In May, I discussed how and why the fullback was being slowly phased out of the game. Some of the main reasons are:
- The increase in the size of defensive linemen has made running up the middle less attractive.
- The blocking fullback has been replaced by the slot receiver: A great blocking fullback will take a linebacker out of the play, but an average slot receiver will take a linebacker off the field.
- Tight ends are now among the most athletic players in the game, and the fullback is essentially a shorter, slower, tight end. Teams aren’t looking to leave a multi-dimensional tight end or a slot receiver off the field for a six-foot lead blocker.
- The pass-catching fullback is the option of last resort for an offense, not an element of design. No offensive coordinator is spending his time thinking about how he can get the ball into the hands of his fullback more often.
- Fullbacks are being diverted into other career paths: a fast high school fullback becomes a running back, a tall fullback becomes a tight end, and a strong fullback puts on weight to become a linebacker.
But enough about theory: let’s analyze how teams are using fullbacks in today’s NFL, courtesy of Pro Football Focus. Let’s break the teams down into tiers:
Fullbacks need not apply: Arizona, Philadelphia, Denver, Dallas, Detroit, Cincinnati, and Miami
The Cardinals and Eagles have not had a fullback on the field this season. Philadelphia runs a lot of three-wide receivers sets with DeSean Jackson, Riley Cooper, and Jason Avant, and LeSean McCoy and/or Bryce Brown are always on the field. Add tight ends Brent Celek and Zach Ertz see significant playing time, too. You could classify James Casey as a fullback (PFF labels him a tight end), but he has just 60 snaps this year. For Arizona, tight ends Jim Dray, Rob Housler, Kory Sperry, Jake Ballard, and even D.C. Jefferson get on the field in lieu of any fullbacks. Head coach Bruce Arians does not see much of a need for a fullback, as Robert Hughes had just 28 snaps in Indianapolis last year.
Dallas, Denver, and Detroit all use 3-WR/1-TE as their base personnel, and little changes even when those teams are leading. Dallas will put TEs James Hanna and Gavin Escobar on the field with Jason Witten in run-heavy sets, and backup linebacker Kyle Bosworth is responsible for all 9 snaps taking by a Cowboys fullback this year. Wes Welker and Julius Thomas are textbook examples of why the fullback is becoming extinct. Welker’s prowess as a slot receiver far exceeds the value any fullback could add, while Thomas is the type of athletic superfreak teams are finding to play at tight end. Virgil Green, Joel Dreessen, and Jacob Tamme see time when the Broncos want to run, and defensive tackle Mitch Unrein (8 snaps) is the only fullback Denver has used. For the Lions, Joseph Fauria (and, prior to his release, Tony Scheffler) is used when the Lions want more blockers on the field, and the team will occasionally put Reggie Bush and Joique Bell on the field together, too, leaving just two snaps this season for fullback Montell Owens.
On Hard Knocks, the fullback battle between John Conner and Orson Charles received a lot of publicity, but the Bengals simply don’t use a fullback. Charles won that battle, but he’s been on the field for just 24 obvious run snaps this year (he run blocked on 22 of them). The team has so much faith in his blocking that defensive linemen Domata Peko has played fullback on seven snaps this year. Cincinnati is a pure 2-TE team, as both Jermaine Gresham and Tyler Eifert have each logged over 500 snaps. That leaves just one spot left after accounting for A.J. Green and the running back, and that spot is going to Mohamed Sanu or Marvin Jones, not a fullback.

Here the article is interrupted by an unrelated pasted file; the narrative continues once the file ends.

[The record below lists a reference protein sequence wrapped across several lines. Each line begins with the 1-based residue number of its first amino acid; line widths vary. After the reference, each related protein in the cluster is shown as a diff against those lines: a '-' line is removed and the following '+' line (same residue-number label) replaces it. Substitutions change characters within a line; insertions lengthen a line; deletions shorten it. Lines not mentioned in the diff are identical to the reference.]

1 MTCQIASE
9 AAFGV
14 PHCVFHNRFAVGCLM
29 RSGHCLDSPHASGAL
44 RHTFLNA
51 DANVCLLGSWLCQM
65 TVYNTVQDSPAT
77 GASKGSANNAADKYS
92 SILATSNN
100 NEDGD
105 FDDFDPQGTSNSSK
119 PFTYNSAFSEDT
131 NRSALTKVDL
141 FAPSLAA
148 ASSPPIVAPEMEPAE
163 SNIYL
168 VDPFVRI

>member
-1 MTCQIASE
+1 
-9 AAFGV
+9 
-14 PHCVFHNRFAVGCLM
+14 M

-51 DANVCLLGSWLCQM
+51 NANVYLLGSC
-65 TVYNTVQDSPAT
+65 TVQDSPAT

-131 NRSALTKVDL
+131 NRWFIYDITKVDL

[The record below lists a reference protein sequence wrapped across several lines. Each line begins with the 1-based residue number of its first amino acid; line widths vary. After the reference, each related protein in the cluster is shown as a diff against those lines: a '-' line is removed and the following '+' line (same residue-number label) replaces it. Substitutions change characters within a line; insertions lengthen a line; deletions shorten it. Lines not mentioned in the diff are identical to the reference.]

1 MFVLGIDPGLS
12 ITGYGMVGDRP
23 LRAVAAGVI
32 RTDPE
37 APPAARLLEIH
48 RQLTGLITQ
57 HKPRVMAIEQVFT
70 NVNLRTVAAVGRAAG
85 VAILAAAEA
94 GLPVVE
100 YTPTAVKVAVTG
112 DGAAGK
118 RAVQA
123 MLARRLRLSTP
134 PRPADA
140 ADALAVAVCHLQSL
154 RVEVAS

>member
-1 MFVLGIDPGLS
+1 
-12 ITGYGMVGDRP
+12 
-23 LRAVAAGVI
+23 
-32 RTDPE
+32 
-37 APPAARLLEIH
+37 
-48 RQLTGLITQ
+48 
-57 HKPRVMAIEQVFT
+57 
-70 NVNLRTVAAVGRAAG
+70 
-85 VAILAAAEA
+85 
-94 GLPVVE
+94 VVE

Charles Clay entered the league as a fullback, but he’s Miami’s number one tight end now. With Dustin Keller out for the season, Clay has 531 snaps this year, a couple hundred more than backups Dion Sims and Michael Egnew have combined. That left Tyler Clutts as the team’s fullback, but he was released after the fourth week of the season. Clay can obviously chip in when necessary, but the Dolphins don’t carry a pure fullback. Under Joe Philbin, the Dolphins use the 3-WR set as their base formation, and bring in Sims or Egnew when the team needs some additional beef up front.
The fullback heavy hitters: Carolina, Oakland, and San Francisco
Mike Tolbert is more than just an oversized running back who fits in well in the Panthers offense. Carolina’s offense under Cam Newton is a throwback to the Million Dollar Backfield of a half century ago, and Tolbert is a versatile player who spends about 25% of his time run blocking, 25% pass blocking, and one-third of his time running routes, leaving him to run the ball on about one-sixth of his snaps. Carolina is so starved for wide receivers that backup fullback Richie Brockel has more playing time than all but three Panthers receivers.
Both Bay area teams have mobile quarterbacks and vacancy signs doubling as wide receivers, leading to more time for the fullback. In San Francisco, only Anquan Boldin, Frank Gore, and Vernon Davis have seen more offensive snaps than Bruce Miller among skill-position players. Miller isn’t a runner, but he’s a punishing lead blocker, adding pain to confusion for linebackers trying to determine if Gore or Colin Kaepernick has the ball.
For Oakland, Marcel Reece is of a different species than Tolbert or Miller: he’s more like the Richie Anderson/Larry Centers type, and just over half of his snaps are spent running pass routes. But the Raiders also use Jamize Olawale (78 run-blocking snaps) when the goal is to keep defenders from injuring Darren McFadden for as long as possible.
The situational fullback: New Orleans, New York (Jets), Minnesota, Tampa Bay, Indianapolis, Kansas City, Houston, Seattle, and Jacksonville